Apr 4, 2014 10:00 am

U.S. doesn’t rank high in religious diversity

The United States has often been described as a religiously diverse country, an image celebrated in forums ranging from scholarly work to a popular bumper sticker and even a recent Coca-Cola commercial during the Super Bowl. But, from a global perspective, the United States really is not all that religiously diverse, according to a new Pew Research Center study. In fact, 95% of the U.S. population is either Christian or religiously unaffiliated, while all other religions combined account for just 5% of Americans. As a result, the U.S. ranks 68th out of 232 countries and territories on our Religious Diversity Index. Read More

Topics: Religion and Society, Religious Affiliation, Religious Beliefs and Practices, Religiously Unaffiliated

Apr 4, 2014 9:35 am

‘Mexican,’ ‘Hispanic,’ ‘Latin American’ top list of race write-ins on the 2010 census

Race question on census form US census Some other raceWhat is your race? The U.S. Census Bureau asks this question of every U.S. household, but the menu of options offered may feel limiting to some.

On the 2010 census form, in addition to boxes marked “white,” “black or African Am. Or Negro” or “American Indian or Native Alaskan” or one of several Asian options, respondents have the option to select a box called “some other race”—and to write in a response in a box below.

Hispanics' "some other race" write-in codesAccording to a new Census report released last week, about one-third of the 47.4 million self-identified Hispanics chose “some other race” when describing their racial identity. Among them, 44.3% wrote in Mexican, Mexican American or Mexico in the box provided. An additional 22.7% wrote in Hispanic or Hispano or Hispana as their race and another 10.0% wrote in Latin American or Latino or Latin.

Latinos are not the only group of Americans who utilize the “some other race” category on the census form—but they are the most likely to do so. In 2010, 6.2% of Americans selected “some other race,” up from 5.5% in 2000. Among all those who answered the race question this way in 2010, 96.8% were Hispanic, little changed from 2000. In addition to the race question, the 2010 census included a separate question about Hispanic origin. It is currently the only ethnic category included in the census and has been asked of all households on census forms since 1980.  Read More

Topics: Race and Ethnicity, U.S. Census

Apr 3, 2014 2:18 pm

Asia Foundation: Among Afghan public, mixed support for women’s rights

Afghan Women Wait For Voter Cards
Afghan women wait to receive their voter cards at a voter registration center in Kabul on March 30, 2014.
Credit: Shah Marai/AFP/Getty Images

The debate about women’s participation in Afghanistan’s political process has intensified ahead of this weekend’s elections, in part due to the unusually high level of women’s involvement in campaigns. A record number of women are running for provincial council seats, according to the New York Times, and Habiba Sarobi is the first female vice presidential candidate on a leading ticket.

Sarobi, however, has reportedly received numerous death threats, and despite some visible gains for women’s rights – especially since the days of Taliban rule from 1996-2001 – surveys show mixed feelings among the Afghan public about women’s role in society. For example, there is a stark contrast between the share of Afghan women (60%) and men (35%) who support equal representation for men and women in elected government positions, according to a 2013 survey of Afghans conducted by The Asia FoundationRead More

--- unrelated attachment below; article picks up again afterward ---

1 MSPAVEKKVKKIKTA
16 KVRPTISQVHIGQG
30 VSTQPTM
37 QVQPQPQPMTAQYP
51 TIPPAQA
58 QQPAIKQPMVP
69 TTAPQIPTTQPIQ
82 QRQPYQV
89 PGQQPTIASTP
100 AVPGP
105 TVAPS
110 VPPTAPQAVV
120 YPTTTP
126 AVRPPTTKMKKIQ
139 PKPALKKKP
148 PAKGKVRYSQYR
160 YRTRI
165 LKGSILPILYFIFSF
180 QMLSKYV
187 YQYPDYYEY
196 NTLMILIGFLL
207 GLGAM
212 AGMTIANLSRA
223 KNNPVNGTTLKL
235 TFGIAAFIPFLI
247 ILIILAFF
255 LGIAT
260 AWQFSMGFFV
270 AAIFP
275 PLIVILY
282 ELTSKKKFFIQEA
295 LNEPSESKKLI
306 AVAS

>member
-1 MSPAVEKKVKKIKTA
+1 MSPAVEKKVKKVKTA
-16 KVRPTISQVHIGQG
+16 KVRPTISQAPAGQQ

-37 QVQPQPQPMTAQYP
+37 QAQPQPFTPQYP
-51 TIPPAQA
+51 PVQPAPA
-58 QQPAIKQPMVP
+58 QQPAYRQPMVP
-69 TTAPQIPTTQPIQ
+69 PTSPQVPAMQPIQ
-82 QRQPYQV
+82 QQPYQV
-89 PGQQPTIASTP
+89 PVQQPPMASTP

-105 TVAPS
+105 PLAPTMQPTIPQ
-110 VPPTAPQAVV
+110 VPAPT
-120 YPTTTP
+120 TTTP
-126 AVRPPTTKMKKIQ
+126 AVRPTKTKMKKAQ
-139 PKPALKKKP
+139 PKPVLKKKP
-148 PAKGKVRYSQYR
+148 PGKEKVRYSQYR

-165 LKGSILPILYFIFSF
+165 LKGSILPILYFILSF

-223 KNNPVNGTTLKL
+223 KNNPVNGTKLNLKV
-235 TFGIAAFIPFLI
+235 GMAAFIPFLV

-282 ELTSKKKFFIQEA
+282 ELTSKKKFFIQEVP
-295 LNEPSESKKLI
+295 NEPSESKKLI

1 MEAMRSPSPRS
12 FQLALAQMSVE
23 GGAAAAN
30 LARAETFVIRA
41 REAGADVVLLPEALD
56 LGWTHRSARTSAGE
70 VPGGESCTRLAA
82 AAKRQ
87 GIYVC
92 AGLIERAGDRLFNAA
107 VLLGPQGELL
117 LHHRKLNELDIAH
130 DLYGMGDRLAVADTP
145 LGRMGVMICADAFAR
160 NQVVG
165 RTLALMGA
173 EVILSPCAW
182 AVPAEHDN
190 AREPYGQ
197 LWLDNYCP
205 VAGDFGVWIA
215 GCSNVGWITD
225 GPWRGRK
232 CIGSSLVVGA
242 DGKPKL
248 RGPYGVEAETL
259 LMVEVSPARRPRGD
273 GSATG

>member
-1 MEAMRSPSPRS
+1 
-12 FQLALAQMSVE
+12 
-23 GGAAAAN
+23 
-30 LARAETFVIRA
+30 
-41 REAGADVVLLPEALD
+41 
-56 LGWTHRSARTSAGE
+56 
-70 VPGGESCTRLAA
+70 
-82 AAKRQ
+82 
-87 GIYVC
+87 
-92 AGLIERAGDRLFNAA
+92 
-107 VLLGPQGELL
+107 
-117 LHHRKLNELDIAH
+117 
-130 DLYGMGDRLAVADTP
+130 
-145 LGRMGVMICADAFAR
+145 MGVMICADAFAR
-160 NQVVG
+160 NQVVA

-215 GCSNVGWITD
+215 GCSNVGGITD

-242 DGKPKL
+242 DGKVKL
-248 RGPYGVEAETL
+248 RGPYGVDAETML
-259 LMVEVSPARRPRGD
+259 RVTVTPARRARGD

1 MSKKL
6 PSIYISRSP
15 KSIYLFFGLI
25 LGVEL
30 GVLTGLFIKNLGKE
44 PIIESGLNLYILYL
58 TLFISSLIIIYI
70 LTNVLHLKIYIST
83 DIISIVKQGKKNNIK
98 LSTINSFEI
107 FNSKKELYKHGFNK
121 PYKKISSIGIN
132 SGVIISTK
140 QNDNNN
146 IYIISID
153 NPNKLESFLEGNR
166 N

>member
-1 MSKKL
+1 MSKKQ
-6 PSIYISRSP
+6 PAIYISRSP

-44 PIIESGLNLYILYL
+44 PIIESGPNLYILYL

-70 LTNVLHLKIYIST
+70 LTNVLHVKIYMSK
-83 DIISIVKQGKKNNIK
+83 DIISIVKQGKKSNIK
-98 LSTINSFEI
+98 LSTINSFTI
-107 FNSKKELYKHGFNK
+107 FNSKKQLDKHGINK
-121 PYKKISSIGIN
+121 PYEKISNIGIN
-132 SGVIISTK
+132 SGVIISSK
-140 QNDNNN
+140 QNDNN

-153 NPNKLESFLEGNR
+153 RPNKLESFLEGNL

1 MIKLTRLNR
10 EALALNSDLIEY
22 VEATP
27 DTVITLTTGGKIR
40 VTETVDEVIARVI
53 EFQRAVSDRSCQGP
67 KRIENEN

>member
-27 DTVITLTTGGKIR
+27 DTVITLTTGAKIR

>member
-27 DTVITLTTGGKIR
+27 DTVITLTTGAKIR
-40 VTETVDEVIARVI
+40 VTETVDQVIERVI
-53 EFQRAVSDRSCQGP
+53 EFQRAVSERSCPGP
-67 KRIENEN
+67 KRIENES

Topics: Foreign News, Religion and Society

Apr 3, 2014 11:37 am

Data Feed: Campaign spending caps, global economic recovery, America’s seniors and tech use

A daily roundup of fresh data from scholars, governments, think tanks, pollsters and other social science researchers.

Polls show broad support for campaign spending caps, New York Times
Public sentiment cools toward Christie, warmer to Clinton and Warren, Quinnipiac
In N.J., Gov Chris Christie’s ratings have stabilized, Monmouth U./Asbury Park Press

Chart: State actions on the minimum wage, New York Times
Mobile banking more popular among the young, BBVA
40 years of Chicago’s rising inequality, in one GIF, The Atlantic Cities
Most U.S. jobs pay less than $20 an hour, CNN Money
Almost everywhere, men predominate in computer jobs, FiveThirtyEight
Payroll to population rate 42.7% in March, Gallup
Americans still favor energy conservation over greater production, Gallup
U.S. journalism revenues have fallen by a third since 2006, Pew Research Center

Read More

Category: Data Feed

Apr 3, 2014 10:14 am

News revenue declines despite growth from new sources

Newsgathering Revenue
© Paul Burns/Corbis

Total revenue supporting American journalism has declined by one-third since 2006, according to a new analysis by Pew Research Center. The sources of the estimated $63-$65 billion dollars supporting print, online and broadcast news have also shifted, with advertising dollars declining and audience payments, in the form of subscriptions, for example, comprising a bigger share.  In addition, non-traditional revenue, such as digital marketing services and event hosting—which was minimal in 2006—has quadrupled, even though it remains a small piece of the pie.

Using a mixture of market research firms, news industry trade associations and self-reported information from news outlets and accounting for inflation, we estimate the annual revenue for professional newsgathering in the U.S. at about $94-$95 billion in 2006. (It could possibly be a little larger, given that some figures were unavailable for analysis.)  Read More

Topics: Media Revenue Models, State of the News Media

Apr 2, 2014 11:36 am

Data Feed: Obama vs. Putin, how spending changes with age, Ukraine’s demographic changes

A daily roundup of fresh data from scholars, governments, think tanks, pollsters and other social science researchers.

American voters divided on whether Obama or Putin is a stronger leader, Quinnipiac
Map: The oldest and youngest congressional delegations, Washington Post